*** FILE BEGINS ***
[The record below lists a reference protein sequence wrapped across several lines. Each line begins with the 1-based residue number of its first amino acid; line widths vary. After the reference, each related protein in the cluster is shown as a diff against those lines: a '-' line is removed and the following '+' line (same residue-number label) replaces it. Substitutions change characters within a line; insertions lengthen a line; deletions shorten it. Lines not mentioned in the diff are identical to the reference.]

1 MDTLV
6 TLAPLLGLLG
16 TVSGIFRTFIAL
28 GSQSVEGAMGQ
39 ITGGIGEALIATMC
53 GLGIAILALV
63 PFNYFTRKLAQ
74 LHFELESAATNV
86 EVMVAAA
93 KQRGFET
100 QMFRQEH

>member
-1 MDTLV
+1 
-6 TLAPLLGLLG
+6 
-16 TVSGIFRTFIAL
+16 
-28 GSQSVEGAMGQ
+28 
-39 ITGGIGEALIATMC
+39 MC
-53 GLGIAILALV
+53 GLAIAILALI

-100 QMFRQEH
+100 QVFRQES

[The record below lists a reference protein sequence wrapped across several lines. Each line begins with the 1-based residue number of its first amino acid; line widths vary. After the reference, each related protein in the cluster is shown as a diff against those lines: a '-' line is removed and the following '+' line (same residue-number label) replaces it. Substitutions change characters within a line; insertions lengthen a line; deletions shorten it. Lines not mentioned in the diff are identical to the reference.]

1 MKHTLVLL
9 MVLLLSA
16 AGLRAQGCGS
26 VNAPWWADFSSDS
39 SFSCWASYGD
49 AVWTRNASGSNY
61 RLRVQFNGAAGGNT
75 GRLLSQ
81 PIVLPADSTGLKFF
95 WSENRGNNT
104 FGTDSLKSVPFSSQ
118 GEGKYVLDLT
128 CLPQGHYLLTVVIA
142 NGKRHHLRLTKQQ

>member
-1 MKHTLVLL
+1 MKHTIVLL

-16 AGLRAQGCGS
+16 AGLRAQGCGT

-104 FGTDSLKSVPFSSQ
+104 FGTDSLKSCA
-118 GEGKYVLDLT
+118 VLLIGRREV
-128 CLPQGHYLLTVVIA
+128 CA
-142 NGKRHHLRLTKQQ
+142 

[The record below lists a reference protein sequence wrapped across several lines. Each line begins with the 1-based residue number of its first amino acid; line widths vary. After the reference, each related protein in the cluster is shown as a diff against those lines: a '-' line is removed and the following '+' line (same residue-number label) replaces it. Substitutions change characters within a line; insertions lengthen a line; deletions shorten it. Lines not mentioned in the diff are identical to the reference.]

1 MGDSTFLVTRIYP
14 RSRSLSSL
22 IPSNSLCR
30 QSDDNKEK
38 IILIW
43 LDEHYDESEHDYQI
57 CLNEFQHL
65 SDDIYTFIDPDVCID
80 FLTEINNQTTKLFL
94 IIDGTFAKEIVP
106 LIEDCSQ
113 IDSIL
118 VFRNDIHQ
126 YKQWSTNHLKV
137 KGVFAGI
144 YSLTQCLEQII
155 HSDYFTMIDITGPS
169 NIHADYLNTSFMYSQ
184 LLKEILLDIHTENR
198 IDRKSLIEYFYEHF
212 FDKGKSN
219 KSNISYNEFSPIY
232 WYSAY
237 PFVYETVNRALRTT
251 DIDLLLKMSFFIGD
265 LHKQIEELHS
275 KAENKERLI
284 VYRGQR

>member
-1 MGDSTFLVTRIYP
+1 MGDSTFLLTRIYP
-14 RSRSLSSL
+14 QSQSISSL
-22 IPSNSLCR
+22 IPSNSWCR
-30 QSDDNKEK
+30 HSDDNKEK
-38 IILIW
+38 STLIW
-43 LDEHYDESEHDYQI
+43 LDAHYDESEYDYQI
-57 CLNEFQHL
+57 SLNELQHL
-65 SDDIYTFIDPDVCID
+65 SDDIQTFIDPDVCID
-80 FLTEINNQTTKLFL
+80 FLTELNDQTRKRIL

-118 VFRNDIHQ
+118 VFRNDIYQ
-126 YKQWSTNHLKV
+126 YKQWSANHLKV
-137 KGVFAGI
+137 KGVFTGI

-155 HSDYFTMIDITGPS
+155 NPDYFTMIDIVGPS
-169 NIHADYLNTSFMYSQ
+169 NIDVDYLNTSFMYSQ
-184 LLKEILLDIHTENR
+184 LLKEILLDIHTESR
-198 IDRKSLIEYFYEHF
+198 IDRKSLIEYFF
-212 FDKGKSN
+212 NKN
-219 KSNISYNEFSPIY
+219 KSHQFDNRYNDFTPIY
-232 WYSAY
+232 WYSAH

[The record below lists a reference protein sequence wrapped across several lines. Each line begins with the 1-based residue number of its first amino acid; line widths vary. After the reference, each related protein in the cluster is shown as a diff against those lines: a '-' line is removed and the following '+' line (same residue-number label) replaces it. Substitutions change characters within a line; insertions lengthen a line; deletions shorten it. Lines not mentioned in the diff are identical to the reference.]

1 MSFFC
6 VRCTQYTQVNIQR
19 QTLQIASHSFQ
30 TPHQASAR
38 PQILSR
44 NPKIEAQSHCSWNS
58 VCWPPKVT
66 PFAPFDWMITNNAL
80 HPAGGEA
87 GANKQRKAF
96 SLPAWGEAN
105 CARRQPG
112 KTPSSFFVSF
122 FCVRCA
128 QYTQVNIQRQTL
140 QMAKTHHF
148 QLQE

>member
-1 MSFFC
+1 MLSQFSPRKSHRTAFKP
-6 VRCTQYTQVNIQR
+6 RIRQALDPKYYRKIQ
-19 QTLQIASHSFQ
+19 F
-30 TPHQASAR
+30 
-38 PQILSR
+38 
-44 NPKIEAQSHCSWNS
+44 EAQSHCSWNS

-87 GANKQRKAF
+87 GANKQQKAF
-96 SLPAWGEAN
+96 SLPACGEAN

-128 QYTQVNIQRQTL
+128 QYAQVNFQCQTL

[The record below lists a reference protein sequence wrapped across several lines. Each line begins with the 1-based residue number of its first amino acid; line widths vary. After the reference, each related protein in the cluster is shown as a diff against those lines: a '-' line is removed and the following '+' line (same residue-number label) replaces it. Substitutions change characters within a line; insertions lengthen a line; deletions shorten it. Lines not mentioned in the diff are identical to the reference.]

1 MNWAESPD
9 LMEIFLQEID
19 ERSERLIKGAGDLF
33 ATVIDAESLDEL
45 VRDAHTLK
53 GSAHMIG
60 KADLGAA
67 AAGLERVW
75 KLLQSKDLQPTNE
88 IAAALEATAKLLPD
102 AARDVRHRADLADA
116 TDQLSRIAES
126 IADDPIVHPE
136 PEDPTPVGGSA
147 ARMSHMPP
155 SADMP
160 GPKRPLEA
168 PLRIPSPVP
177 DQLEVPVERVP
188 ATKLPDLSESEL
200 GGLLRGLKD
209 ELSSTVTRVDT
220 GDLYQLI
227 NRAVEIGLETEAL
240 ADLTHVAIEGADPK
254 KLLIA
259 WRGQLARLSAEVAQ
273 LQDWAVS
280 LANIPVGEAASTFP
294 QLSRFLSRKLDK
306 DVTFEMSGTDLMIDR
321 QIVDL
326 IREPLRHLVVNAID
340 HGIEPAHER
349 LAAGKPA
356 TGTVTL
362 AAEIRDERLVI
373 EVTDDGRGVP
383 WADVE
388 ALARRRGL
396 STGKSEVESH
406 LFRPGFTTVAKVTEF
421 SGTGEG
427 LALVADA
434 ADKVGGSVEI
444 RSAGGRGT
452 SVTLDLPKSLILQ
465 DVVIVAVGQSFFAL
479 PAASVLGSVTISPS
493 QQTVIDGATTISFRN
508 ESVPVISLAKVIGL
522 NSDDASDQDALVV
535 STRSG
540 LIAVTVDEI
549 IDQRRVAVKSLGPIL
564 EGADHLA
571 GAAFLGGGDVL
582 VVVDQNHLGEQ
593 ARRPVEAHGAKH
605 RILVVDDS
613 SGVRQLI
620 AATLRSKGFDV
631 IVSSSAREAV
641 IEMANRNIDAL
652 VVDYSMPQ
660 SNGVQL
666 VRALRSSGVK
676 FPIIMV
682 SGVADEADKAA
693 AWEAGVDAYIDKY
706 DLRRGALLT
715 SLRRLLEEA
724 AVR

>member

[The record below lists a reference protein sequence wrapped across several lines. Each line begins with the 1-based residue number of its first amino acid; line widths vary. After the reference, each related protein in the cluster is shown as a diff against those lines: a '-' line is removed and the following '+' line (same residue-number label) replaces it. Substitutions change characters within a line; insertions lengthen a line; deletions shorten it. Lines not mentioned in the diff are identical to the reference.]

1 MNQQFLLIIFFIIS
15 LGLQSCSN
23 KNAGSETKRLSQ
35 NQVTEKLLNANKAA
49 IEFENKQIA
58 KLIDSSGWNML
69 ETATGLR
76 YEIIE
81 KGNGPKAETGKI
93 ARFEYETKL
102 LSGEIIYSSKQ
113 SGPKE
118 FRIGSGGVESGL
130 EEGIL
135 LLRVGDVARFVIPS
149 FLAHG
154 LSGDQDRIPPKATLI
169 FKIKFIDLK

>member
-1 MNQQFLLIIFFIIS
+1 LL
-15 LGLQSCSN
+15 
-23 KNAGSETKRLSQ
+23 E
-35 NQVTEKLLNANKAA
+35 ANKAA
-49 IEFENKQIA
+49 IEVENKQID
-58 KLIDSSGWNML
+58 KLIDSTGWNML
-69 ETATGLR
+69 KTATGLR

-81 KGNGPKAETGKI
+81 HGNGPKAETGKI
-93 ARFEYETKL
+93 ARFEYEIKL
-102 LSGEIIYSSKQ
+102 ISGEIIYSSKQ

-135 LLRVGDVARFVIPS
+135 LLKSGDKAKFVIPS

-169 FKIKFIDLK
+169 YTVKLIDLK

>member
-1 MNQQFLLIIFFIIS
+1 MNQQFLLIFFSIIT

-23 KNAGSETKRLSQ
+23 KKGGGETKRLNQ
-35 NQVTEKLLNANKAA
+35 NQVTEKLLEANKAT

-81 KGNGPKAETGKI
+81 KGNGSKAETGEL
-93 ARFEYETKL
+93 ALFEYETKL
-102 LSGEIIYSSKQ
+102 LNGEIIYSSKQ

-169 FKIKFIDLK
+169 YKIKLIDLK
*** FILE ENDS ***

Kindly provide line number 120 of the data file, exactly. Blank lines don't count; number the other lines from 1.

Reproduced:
-219 KSNISYNEFSPIY